Birding tour Saturday at historic Ferry Farm
OK, this is not a strictly historical blog post, if there are any sticklers reading along.
But don’t let that stop you from joining Ferry Farm archaeologist Paul Nasca, an amateur naturalist, for this Saturday’s guided birding tour at the beautiful riverfront property where George Washington grew to manhood.
I’ve been hearing good things about Nasca’s tours for years, from people I trust–who know plenty about birds and critters.
You may see bluebirds, bald eagles, and aquatic waterfowl including cormorants, herons, geese and ducks. Wild turkeys, fox and deer have also been seen on the land preserved by The George Washington Foundation. And for another species detected there, check out this photo!
Nasca is also incredibly knowledgeable about the archaeological investigations there that revealed the remains of the Washington family’s home, which had eluded researchers for many decades. The work has revolutionized notions about the Washingtons’ life on what was then the jumping-off point for the Virginia frontier, and yielded thousands of artifacts–some of which you can see in the field laboratory at Ferry Farm’s visitor center.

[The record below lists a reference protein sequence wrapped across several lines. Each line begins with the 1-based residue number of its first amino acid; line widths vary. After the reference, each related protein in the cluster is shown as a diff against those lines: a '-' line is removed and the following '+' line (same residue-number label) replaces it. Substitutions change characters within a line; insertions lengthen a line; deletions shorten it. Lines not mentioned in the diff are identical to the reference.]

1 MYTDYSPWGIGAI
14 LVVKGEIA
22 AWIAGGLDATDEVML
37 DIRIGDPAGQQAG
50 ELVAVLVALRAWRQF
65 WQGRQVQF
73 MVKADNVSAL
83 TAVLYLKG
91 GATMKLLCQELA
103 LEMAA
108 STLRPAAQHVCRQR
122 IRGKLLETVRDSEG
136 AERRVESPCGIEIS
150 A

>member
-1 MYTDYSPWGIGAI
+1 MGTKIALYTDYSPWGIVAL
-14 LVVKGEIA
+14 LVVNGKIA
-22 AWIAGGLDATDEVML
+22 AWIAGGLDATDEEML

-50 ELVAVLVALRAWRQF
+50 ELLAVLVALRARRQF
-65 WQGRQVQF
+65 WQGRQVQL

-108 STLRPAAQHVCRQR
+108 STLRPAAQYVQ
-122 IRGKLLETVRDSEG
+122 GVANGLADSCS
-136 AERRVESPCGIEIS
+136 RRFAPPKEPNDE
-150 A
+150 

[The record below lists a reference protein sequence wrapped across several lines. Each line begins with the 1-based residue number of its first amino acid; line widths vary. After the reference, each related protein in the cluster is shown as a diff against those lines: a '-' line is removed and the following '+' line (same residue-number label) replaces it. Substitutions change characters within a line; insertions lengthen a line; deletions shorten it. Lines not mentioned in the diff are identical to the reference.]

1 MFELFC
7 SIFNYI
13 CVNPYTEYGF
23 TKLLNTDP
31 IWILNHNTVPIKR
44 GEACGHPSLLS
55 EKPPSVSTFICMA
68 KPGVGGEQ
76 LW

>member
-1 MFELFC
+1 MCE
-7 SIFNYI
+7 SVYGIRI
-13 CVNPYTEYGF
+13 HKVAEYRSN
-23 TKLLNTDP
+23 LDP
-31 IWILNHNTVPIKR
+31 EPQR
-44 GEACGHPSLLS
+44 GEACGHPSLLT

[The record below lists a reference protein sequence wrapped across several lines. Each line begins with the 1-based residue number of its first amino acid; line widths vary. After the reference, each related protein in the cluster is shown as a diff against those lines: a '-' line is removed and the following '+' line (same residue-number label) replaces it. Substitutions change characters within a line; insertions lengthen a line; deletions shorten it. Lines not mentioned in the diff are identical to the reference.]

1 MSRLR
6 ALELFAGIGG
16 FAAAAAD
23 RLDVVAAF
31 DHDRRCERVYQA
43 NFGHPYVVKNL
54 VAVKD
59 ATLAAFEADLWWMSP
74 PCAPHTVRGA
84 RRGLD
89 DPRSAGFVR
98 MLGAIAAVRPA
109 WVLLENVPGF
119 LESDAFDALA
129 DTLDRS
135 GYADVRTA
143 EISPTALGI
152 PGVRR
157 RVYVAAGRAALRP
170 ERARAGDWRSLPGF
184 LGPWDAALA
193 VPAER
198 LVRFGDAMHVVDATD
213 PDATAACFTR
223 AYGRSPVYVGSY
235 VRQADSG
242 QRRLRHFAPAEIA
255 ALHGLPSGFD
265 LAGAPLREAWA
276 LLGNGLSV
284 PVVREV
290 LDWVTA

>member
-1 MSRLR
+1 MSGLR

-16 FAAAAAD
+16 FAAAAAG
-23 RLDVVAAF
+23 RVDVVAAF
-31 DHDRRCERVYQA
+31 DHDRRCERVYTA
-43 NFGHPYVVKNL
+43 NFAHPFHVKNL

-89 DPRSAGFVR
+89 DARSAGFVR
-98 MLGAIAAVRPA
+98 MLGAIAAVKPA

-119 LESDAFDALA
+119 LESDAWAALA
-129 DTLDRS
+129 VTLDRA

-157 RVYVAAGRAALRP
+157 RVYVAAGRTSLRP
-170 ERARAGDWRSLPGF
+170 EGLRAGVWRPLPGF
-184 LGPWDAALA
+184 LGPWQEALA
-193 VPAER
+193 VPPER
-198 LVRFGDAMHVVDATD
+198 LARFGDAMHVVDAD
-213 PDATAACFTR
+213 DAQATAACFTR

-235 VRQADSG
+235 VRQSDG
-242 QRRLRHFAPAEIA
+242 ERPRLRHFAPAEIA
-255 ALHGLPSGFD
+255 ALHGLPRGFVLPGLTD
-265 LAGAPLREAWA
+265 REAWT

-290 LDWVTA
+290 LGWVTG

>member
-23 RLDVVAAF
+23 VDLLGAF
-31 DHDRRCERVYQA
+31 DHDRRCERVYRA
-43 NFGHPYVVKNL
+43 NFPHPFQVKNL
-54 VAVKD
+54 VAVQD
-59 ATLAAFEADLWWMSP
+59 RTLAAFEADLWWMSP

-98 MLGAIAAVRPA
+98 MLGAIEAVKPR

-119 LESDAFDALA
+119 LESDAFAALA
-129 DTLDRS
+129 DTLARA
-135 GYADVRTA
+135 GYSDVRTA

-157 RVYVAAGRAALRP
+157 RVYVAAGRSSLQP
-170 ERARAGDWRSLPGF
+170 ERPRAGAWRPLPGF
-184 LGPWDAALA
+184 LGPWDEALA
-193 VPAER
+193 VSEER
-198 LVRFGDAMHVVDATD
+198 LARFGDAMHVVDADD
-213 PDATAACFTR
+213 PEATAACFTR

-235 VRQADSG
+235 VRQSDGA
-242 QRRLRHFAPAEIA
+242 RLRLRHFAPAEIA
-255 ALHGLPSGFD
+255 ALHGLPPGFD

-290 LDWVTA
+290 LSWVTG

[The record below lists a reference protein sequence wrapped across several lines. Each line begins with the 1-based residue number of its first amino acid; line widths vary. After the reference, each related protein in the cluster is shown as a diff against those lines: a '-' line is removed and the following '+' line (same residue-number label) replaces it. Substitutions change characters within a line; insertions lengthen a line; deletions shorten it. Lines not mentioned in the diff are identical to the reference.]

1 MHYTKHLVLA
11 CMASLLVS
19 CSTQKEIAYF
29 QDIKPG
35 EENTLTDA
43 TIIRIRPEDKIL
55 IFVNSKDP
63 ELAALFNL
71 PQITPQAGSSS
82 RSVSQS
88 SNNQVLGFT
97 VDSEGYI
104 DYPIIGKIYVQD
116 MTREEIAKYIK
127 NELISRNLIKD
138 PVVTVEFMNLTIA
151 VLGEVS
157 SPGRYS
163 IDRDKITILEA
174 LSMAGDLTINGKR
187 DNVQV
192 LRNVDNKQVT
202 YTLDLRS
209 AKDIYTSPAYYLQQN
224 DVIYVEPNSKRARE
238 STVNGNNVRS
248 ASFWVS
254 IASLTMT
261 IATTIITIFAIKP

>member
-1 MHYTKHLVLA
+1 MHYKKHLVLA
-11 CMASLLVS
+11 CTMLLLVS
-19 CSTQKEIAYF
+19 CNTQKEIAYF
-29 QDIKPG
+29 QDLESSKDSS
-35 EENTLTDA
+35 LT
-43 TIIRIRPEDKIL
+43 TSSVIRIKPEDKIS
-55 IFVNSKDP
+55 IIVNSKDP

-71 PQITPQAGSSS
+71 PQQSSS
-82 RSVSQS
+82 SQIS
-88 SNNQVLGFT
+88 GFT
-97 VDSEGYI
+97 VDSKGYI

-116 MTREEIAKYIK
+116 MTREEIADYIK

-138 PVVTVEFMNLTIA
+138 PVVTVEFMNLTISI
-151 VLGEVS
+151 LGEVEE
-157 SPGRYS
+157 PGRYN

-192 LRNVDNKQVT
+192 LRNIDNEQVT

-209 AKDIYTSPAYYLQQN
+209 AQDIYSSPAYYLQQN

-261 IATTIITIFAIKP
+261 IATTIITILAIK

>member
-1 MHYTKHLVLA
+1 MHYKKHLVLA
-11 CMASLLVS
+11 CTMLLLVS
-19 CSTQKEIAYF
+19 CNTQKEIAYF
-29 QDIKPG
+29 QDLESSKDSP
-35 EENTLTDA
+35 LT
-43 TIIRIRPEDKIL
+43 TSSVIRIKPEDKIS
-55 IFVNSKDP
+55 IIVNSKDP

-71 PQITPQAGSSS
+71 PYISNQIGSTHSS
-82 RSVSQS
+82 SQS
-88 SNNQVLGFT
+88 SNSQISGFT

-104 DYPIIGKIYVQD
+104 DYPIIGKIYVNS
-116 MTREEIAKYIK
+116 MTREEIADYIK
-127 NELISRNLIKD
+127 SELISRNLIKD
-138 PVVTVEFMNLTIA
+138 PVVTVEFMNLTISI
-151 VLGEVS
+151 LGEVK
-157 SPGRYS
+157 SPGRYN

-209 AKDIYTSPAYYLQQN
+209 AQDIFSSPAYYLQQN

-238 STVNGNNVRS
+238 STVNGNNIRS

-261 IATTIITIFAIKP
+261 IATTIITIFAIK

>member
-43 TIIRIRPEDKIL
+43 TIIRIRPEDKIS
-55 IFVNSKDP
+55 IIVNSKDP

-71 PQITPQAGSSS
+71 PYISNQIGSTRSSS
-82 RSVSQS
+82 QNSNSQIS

Nasca’s tour is from 8 t o 10 a.m. Saturday, May 14, at George Washington’s Ferry Farm, 268 Kings Highway in southern Stafford, a quick hop across the Rappahannock River from Fredericksburg.
It costs $5, cash or check. For questions, call 540-373-3381. Your hosts suggest that you wear appropriate shoes and clothing.